Christian Petzold's Phoenix is a darkly melodramatic tale told in a very unmelodramatic fashion. It is a film that you could imagine being made in late 1940s Hollywood with moody lighting and one of those very eerie, very overblown scores that Bernard Herrmann used to write for Hitchcock movies. Petzold's approach, though, is pared-down and naturalistic. It is as if he has decided the story itself is so strange anyway that he doesn't need to over-egg affairs with showy effects and self-conscious camera work.
The German director, who adapted Phoenix from French novel Return from the Ashes, by Hubert Monteilhet, is working again with his regular lead and muse, Nina Hoss. She gives an extraordinarily subtle and sensitive performance in a role that could easily have descended into Marlene Dietrich-style high camp.
Hoss plays Nelly, an Auschwitz survivor badly disfigured by a gunshot wound. She has had reconstructive surgery (she asks to look exactly as she did before) and is seen early on with her face swathed in bandages, as if she is on leave from Georges Franju's surrealistic cult movie Eyes without a Face. When the bandages come off, she is apparently unrecognizable. Her face has heavy bruises. Those who don't know her suspect she may have been the victim of domestic violence.
What Nelly claims sustained her during her time in the camps was her love of her husband, Johnny. If he is alive, she is determined to track him down.
There is a telling line uttered by one of the film's female characters. "You know how men are these days," she says, with matter-of-fact fatalism about the behaviour of Germany's menfolk in the wake of their defeat. In the brave world of the film, the men are too cowed, too sorry for themselves, too embarrassed about the recent Nazi past and too busy trying to survive to worry about such matters as romantic love.
Nelly tracks down Johnny (Ronald Zehrfeld). Her old sweetheart now has a dogsbody job in the Phoenix nightclub. When she comes face to face with him, he looks at her as if she is a stranger. This is hard logically to credit. Johnny would surely be able to identify his wife by her voice, her bearing and by their shared memories. It is here that Petzold's sober film-making style works so effectively. He presents outrageously far-fetched plot twists in such a matter-of-fact style that most audiences are unlikely to question them. There are obvious allegorical elements here: Phoenix can be read as a cautionary tale about German bad faith and self-deception in the post-war era.
Johnny turns out to be venal and opportunistic. He notices that the woman in front of him bears a passing resemblance to his wife. If he can persuade her to impersonate Nelly, he will be able to claim a substantial inheritance. He tells Nelly there will be $20,000 in it for her if she can pretend to be… herself. At first, he isn't at all happy with her efforts. Watching her, it is easy to be reminded of the old story about Elvis Presley entering an Elvis lookalike contest incognito not long before his death – and coming only third. In Johnny's opinion, Nelly just doesn't look right.
In one grim sequence, in order to convince the doubting relatives that she is indeed Nelly, Johnny proposes cutting off some of the skin on her arm. (Auschwitz survivors, he tells her, had tattoos on their forearms. As part of her "cover," she needs to pretend that she erased her camp number.) He begins to model and mould her, just as James Stewart did Kim Novak in Hitchcock's Vertigo, giving her clothes and shoes, and inventing a backstory that she has been living in Paris. She tries to tell him that most concentration camp survivors don't return home in glamorous dresses and high heels – but he is having none of it. "The eye make-up is wrong. The walk, too. Everything!"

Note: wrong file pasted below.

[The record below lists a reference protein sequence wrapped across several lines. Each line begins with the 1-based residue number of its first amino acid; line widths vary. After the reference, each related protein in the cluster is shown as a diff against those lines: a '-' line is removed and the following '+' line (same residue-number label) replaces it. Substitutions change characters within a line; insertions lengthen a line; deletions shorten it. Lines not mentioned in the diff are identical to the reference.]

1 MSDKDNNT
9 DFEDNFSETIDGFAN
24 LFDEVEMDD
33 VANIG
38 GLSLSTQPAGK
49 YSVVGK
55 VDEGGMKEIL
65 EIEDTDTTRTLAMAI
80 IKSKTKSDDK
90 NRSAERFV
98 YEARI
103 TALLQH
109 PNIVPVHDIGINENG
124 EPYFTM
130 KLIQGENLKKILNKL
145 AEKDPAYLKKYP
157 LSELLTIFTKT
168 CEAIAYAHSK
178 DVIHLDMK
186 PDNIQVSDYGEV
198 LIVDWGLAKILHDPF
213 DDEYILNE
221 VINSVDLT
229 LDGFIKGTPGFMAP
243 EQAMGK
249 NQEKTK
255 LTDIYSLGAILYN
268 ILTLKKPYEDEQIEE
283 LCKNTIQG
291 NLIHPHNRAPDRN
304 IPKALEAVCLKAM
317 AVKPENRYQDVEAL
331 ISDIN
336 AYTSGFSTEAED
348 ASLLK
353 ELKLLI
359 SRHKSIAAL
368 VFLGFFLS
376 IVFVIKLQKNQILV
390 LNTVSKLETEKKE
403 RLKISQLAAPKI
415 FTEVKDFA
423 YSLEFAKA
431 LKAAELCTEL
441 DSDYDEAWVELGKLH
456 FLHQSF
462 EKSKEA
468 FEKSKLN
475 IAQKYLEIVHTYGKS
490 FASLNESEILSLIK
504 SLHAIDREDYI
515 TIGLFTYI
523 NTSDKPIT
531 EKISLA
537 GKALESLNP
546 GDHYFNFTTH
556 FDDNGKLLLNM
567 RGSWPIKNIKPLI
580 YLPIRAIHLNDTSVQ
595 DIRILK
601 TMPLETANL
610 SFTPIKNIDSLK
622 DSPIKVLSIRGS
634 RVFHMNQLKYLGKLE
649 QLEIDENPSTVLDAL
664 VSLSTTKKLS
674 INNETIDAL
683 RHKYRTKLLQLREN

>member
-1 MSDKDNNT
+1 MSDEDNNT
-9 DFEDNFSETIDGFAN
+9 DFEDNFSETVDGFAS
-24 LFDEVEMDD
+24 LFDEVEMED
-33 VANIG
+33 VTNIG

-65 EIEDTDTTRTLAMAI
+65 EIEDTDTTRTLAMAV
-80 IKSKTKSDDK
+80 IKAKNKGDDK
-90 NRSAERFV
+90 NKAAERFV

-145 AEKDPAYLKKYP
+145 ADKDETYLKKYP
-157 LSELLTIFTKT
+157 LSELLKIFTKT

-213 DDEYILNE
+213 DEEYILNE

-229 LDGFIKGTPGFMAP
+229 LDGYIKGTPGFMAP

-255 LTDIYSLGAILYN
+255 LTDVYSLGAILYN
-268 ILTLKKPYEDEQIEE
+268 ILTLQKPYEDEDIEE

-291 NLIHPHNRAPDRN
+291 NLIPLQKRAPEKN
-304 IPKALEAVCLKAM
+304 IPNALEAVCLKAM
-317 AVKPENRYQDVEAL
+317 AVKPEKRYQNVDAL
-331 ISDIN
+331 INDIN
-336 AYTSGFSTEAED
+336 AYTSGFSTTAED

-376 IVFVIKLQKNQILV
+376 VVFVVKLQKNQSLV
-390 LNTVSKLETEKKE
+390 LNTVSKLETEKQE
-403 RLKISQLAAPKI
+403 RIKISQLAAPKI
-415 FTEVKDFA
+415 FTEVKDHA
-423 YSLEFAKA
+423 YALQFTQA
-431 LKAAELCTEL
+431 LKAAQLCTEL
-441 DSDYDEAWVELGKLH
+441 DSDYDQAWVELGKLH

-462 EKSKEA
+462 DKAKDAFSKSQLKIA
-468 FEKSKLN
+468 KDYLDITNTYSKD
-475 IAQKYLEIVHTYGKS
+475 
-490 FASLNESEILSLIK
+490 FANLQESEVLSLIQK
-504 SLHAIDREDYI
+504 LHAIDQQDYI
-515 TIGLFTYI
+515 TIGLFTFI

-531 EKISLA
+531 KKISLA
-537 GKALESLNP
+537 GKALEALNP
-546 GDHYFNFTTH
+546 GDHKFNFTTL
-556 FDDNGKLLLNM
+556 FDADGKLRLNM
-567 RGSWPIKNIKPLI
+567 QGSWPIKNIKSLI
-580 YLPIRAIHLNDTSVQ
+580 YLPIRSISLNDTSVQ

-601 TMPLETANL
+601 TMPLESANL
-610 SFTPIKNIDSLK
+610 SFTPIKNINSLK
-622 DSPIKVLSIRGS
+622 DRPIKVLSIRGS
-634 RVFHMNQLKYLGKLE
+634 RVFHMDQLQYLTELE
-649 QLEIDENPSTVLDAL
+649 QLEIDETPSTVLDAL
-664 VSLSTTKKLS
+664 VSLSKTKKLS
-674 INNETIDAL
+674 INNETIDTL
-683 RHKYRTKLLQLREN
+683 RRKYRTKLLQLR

One can guess what a director such as Paul Verhoeven might have done with this material. The more sensationalist elements would surely have been foregrounded, just as they were in Verhoeven's Black Book (2006). In particular, Verhoeven would have been keen to explore the sexual relationship between the husband and the woman he is paying to pretend to be his wife. Could he have slept with her and not noticed her real identity? This isn't a question Petzold wants to ask. He avoids any prurience and doesn't even pay that much attention to the poverty and destruction in post-war Berlin. We see one or two images of bombed-out buildings and brick-strewn streets. There is a scene set inside the cabaret and a strange, phantasmagoric interlude in which Nelly ventures out on to the streets at nighttime in pursuit of Johnny. However, most of the film is set in interiors.
On the one hand, there is the tastefully decorated borugeois home of Nelly's friend, Lene (Nina Kunzendorf), a Jewish Agency employee trying to persuade her to emigrate to Israel. Then, there are Johnny's shabby lodgings.
Phoenix is more a chamber piece than it is a conventional thriller. Petzold is probing away at the nature of love, memory and betrayal. There are layers and layers of deception. Johnny is using Nelly to trick his way into a fortune. Nelly herself is deceiving Johnny. Her motives are inscrutable. Petzold leaves it up to us to decide whether she is clinging to him out of lovelorn desperation or whether her real mission is to work out how deeply he betrayed her.
Hoss is an extraordinarily expressive and soulful actress, able to convey her character's fragility and fear as well as her determination to confront her past. Petzold trains his camera on her intently, determined to register every tiny change in her emotions. As more wartime lies are exposed, the real drama here is less in the outrageous plot twists than in the quiet but searing intensity of Hoss's performance.Reuse content